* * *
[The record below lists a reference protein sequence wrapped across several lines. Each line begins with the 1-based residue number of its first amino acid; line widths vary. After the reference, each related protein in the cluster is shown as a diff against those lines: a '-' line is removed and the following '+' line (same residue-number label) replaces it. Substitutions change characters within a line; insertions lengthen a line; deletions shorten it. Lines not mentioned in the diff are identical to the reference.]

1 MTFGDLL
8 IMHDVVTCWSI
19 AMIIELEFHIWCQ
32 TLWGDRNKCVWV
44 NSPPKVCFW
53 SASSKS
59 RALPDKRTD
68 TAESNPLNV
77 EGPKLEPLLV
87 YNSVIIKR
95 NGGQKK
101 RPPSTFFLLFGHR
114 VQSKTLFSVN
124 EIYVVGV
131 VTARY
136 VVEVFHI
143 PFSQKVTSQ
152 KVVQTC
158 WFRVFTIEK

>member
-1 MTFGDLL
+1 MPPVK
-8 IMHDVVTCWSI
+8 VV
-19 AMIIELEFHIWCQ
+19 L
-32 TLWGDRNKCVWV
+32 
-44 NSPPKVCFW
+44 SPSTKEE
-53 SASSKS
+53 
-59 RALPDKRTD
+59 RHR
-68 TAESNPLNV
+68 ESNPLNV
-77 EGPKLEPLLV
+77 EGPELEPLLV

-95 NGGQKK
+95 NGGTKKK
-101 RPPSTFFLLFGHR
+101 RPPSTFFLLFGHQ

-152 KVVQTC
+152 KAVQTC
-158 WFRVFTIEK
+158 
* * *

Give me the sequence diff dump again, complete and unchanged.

[The record below lists a reference protein sequence wrapped across several lines. Each line begins with the 1-based residue number of its first amino acid; line widths vary. After the reference, each related protein in the cluster is shown as a diff against those lines: a '-' line is removed and the following '+' line (same residue-number label) replaces it. Substitutions change characters within a line; insertions lengthen a line; deletions shorten it. Lines not mentioned in the diff are identical to the reference.]

1 MTFGDLL
8 IMHDVVTCWSI
19 AMIIELEFHIWCQ
32 TLWGDRNKCVWV
44 NSPPKVCFW
53 SASSKS
59 RALPDKRTD
68 TAESNPLNV
77 EGPKLEPLLV
87 YNSVIIKR
95 NGGQKK
101 RPPSTFFLLFGHR
114 VQSKTLFSVN
124 EIYVVGV
131 VTARY
136 VVEVFHI
143 PFSQKVTSQ
152 KVVQTC
158 WFRVFTIEK

>member
-1 MTFGDLL
+1 MPPVK
-8 IMHDVVTCWSI
+8 VV
-19 AMIIELEFHIWCQ
+19 L
-32 TLWGDRNKCVWV
+32 
-44 NSPPKVCFW
+44 SPSTKEE
-53 SASSKS
+53 
-59 RALPDKRTD
+59 RHR
-68 TAESNPLNV
+68 ESNPLNV
-77 EGPKLEPLLV
+77 EGPELEPLLV

-95 NGGQKK
+95 NGGTKKK
-101 RPPSTFFLLFGHR
+101 RPPSTFFLLFGHQ

-152 KVVQTC
+152 KAVQTC
-158 WFRVFTIEK
+158 